I wouldn’t worry about the younger having to pay for our retirement – a large amount of them don’t have jobs, so perhaps that matter ought to be sorted out first.

            Generally when there are less workers around, wages [are supposed to] go up. Perhaps that is why there is such a ‘concern’ re the amounts of oldies – less concern re oldies, more a genuine concern about having to pay higher wages coming from those who want to keep all the profits in their own grubby little hands.

            • Draco T Bastard 1.1.1.2.3.1

              +1

              That would be the main concern I suspect. We all know that all that really needs to happen so as to be able to afford Super is a slight rise in taxes.

          • Draco T Bastard 1.1.1.2.4

            Most people I know heading towards 65 years are going to stay on in their jobs a while as well as collecting the pension

            And that is why a Universal Income works. People will ‘retire’ pretty much when they feel like it. Most people, I suspect, would just continue working as long as they could.

        • Olwyn 1.1.1.3

          I am not too happy with the raising of the pension age, nor was I happy to see Labour supporting the recent two social welfare amendments. At the same time, I am reminded of Roosevelt’s “Make me do it” call. If the left block does not succeed in this election, the claim will be that Labour tried left and NZ didn’t like it, and we will be back to square one. For this reason, if for no other, we must do what we can to get the left voters out in droves. With Cunliffe as leader, at least the door is ajar for moving further left. It is up to us to push it open.

          • Colonial Viper 1.1.1.3.1

            +100

          • Mary 1.1.1.3.2

            I’d really like to share your optimism, but how do you do that or expect that to happen when Labour keeps crapping on people, such as with the two social welfare amendments you refer to that Labour voted for? (By the way, I know about the Bill that extends criminality to partners of beneficiaries without the need for knowledge of the offending and that also removes the power not to recover debt, but what was the other one?)

            I’m more of the view that the rot is too deep and that if Labour is ever going to come right it needs to be destroyed at this election in the same way the nats were in 2002. It’s the only way we can try to regain some semblance of a true left party. I’d like to see Labour get trounced so badly it’s reduced to being regarded as a minor party. It is time to convey nothing but complete and utter disdain for Labour because nothing less has the slimmest chance of making them understand. That’s how bad Labour’s become.

            • RedLogix 1.1.1.3.2.1

              The ‘we had to bomb the village in order to save it’ theory of political philosophy.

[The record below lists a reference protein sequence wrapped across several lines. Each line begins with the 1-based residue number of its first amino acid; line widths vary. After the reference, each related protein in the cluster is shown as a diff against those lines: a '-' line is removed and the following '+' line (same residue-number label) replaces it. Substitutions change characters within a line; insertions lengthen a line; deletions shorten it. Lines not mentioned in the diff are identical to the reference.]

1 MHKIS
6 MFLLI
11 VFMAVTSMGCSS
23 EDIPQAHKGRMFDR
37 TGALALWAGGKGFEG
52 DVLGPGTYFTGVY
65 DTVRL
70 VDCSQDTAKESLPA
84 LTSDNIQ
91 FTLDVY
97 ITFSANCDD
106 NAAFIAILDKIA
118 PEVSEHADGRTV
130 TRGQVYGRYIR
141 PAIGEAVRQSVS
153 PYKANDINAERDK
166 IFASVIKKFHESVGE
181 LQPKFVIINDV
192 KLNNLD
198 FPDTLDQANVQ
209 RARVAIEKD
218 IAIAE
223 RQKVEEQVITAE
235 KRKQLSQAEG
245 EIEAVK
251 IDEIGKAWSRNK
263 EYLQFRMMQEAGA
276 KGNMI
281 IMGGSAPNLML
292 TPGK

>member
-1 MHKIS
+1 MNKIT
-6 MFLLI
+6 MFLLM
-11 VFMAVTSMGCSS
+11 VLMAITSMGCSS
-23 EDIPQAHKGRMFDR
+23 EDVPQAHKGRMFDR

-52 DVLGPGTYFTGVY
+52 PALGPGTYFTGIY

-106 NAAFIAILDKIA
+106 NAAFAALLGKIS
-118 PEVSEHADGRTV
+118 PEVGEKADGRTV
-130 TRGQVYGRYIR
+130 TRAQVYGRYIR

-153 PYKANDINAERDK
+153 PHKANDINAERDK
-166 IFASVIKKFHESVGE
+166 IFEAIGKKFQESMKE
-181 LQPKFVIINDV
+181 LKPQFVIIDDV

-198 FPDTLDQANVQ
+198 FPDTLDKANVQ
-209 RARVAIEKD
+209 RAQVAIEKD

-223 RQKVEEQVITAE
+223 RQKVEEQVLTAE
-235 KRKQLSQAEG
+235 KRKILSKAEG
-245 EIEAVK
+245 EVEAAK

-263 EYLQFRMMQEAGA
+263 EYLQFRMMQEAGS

• Ant 1.1.1.3.2.2

              The democratic measures that have been introduced seem to be doing the trick, the party will be sorted out over the next few years, it is already doing a lot better.

            • Olwyn 1.1.1.3.2.3

              Hi Mary – sorry, I took the two aspects of the one amendment you mention to be two. If you think Labour is irredeemable (and for myself I am not ready to surrender to that thought at this stage), then there are the Greens or Mana to support. If the left is allowed to be destroyed, it will take a long time and a lot more social harm for it to be rebuilt to an effective level. Hence I think it is better to maintain the structures we still have. Which is a long winded way of saying what Red Logix has said.

              • Mary

                It’s not about destroying the Left, it’s about abandoning hope that Labour is still part of the Left. This is very different to what RedLogix was suggesting. Nobody’s saying the Left should be destroyed, far from it.

                • Olwyn

                  Well, Red Logix mentioned the “burn the village to save the village theory,” though he did not go on to say whether or not he thought it a good idea. As I see it, Labour is still a part of the left’s structure. You seem to think it is no longer part of the left at all – that it has effectively gone the way of the Liberals already – that all that is needed is a grand coalition with National to keep the Green/Mana riff-raff out, for their true status to be there for all to see. On one hand I am a bit more optimistic than you – I still think Labour can be pushed leftward with enough people pushing. On the other hand, I am more pessimistic about a new left party gaining traction quickly enough.

                  • Mary

                    “I still think Labour can be pushed leftward with enough people pushing.”